He then follows on with what is pretty old news, but does such a fantastic job of articulating the ways in which context helps to clarify the nature of the research:
Another distinguishing feature is that contemporary art practice constitutes the relevant context for the research, alongside the academic forum. The research derives its significance not only from the new in-sights it contributes to the discourse on art, but also from the outcomes in the form of new products and experiences which are meaningful in the world of art. In part, then, the outcomes of artistic research are art-works, installations, performances, and other artistic practices; and this is another quality that differentiates it from humanities or social science research, where art practice may be the object of the research, but not the outcome. This means that art practice is paramount as the subject matter, the method, the context, and the outcome of artistic research. That is what is meant by expressions like ‘practice-based’ or ‘studio-based’ research. (p.146)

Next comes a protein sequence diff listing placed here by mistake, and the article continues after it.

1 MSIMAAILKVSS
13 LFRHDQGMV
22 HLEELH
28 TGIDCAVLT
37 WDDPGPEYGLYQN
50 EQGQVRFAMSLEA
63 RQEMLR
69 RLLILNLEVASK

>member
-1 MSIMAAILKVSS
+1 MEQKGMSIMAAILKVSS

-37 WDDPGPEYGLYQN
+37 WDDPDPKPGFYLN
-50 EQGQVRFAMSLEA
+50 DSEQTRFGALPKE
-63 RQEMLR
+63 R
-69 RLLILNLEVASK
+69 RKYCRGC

The book is open access.
Borgdorff, Hendrik Anne Henk. 2012. The Conflict of the Faculties : Perspectives on Artistic Research and Academia. Leiden: Leiden University Press : Amsterdam. https://openaccess.leidenuniv.nl/handle/1887/18704.
Last month I linked to Tim Ingold’s talk at the Centre for Contemporary Art in Glasgow. If you haven’t had a chance to listen to it it’s well worth it. Some things that Tim said stood out for me:
Research is the pursuit of truth.
Truth is aspirational.
It is absolutely not objective fact.
Truth is the unison of imagination and experience in a world to which we are alive and that is alive to us.